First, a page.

All deliberative assemblies around the world conduct their businesses using motions. The process of making, amending, voting on, and approving motions is guided by a parliamentary procedure that has been agreed on by the members. These rules must be followed when making or amending a motion, prior to the motion vote.
This article talks about the five steps in presenting a motion.
A motion is an official proposal by a member of a deliberative assembly requiring the assembly to take a particular action. Motions are not only used in legislative houses, but also other deliberative gatherings, such as church vestries, fraternal organizations, and corporate boards, among others.
A motion can introduce a new business in the house or contain several other proposals to follow the parliamentary procedure, or request other actions to be taken with regard to the main proposal.
There are different types of parliamentary motions, including legislative motions, budgetary motions, petitionary motions, and supplementary budgetary motions. All these motions form the basis of decision-making by the members of the house. They guide members on decisions that need to be made. When you are preparing a motion, phrase it in a way that prompts members of the house to take action or offer their opinions.
Once the chair has presented your motion to the house and stated that the motion has been moved and seconded, the motion automatically becomes the property of the whole house. This means that only the whole house has the prerogative to approve the motion or request that the motion be withdrawn. At this stage, you can’t withdraw the motion without the permission of the house.
Also known as moving a motion, the process of presenting a motion begins when you give a notice of motion to the chair. From the time the chair gives a nod to move the motion forward, to the time all members vote for or against it, several important steps must be followed to ensure all the necessary parliamentary procedures are adhered to.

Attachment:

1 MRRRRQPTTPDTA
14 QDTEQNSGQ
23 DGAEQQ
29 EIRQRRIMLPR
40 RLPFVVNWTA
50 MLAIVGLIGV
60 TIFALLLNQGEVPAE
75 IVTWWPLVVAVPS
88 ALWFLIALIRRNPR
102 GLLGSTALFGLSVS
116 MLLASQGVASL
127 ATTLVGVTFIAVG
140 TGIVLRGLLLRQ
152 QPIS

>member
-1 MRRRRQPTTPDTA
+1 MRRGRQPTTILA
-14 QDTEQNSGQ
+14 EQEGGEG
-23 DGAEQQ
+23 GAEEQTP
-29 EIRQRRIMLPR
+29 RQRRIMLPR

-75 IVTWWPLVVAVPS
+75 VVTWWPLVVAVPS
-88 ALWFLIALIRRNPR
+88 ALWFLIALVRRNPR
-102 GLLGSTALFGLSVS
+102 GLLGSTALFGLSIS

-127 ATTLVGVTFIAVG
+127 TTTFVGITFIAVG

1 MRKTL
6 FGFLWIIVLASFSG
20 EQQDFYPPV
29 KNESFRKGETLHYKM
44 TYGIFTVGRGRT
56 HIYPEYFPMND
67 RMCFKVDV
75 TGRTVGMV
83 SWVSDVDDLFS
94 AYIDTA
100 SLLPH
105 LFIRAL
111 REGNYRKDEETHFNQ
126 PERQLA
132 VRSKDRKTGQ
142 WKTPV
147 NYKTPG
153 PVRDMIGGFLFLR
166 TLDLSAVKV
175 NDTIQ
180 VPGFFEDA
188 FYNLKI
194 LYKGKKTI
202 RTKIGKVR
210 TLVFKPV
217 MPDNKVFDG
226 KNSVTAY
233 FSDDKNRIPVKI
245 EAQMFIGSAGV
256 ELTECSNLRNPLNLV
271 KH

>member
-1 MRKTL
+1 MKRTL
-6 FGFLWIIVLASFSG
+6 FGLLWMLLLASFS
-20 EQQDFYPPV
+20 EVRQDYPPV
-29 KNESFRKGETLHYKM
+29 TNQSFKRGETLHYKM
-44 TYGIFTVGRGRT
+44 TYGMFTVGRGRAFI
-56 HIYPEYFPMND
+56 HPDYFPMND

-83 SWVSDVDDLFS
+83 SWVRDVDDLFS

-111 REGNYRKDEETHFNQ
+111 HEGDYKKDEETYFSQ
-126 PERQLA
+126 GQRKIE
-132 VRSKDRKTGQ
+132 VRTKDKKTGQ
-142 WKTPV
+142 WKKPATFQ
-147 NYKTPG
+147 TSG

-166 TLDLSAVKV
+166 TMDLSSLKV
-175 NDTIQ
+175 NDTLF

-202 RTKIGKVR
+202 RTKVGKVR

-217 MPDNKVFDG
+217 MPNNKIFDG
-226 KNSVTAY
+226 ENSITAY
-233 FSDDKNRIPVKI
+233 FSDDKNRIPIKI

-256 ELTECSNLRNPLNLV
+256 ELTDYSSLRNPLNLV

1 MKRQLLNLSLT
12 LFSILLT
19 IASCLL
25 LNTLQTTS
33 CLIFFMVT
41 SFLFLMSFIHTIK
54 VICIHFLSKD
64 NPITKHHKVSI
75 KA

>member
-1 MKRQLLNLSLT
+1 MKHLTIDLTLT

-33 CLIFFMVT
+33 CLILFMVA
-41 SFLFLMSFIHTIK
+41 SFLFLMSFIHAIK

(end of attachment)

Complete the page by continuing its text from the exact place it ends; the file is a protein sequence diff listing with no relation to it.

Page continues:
Here are the five important steps in presenting a motion.
As noted above, you have to issue a notice of motion to the chair before the session begins so that it can be included in the order paper. You also have to confirm to the chair that you have a seconder. The chair will then announce to the whole house and call you to move the motion. At this point, you can either agree to move the motion by giving a nod or refuse to give the nod if you are not interested in moving the motion further.
If you don’t want to move the motion, perhaps because you aren’t ready, the motion will be dropped from the order paper. If you wish to reintroduce the motion, you have to present it to the house as a new motion.
Once the chair has called you to move your motion, you are expected to rise to your feet and thank the chair for allowing you to move. Then, you should state as follows, “I move that we…” Sometimes you’ll be allowed to explain to the other members why you are proposing a certain action be taken, but in some cases, the explanation comes later during the debate.
All motions in a deliberative assembly need to be seconded before they can be debated and voted on. So, once you’ve moved your motion, your seconder will be called upon by the chair to second it. The second will say, “I second” or “I second the motion.” Seconding a motion means that the member wants the motion to proceed to the discussion stage. However, seconding a motion doesn’t necessarily mean that the seconder supports it; it’s just part of the house procedure.
The chair will officially place the motion before the house by reading the motion to the whole house and proposing the question. Before proposing the motion to the house, the chair must verify the motion to ensure it meets all procedural requirements and contains no irregular wording. Every member willing to contribute to the debate will be given a chance to offer their opinion, either in support or against the motion.
Once the members have deliberated on the motion at length, the chair will call a vote. A motion vote can either be a voice vote (“ayes” and “nays”), raising of hands, roll call, or a secret ballot. If a voice vote seems too close to call, the chair will propose a raise of hands or a secret ballot.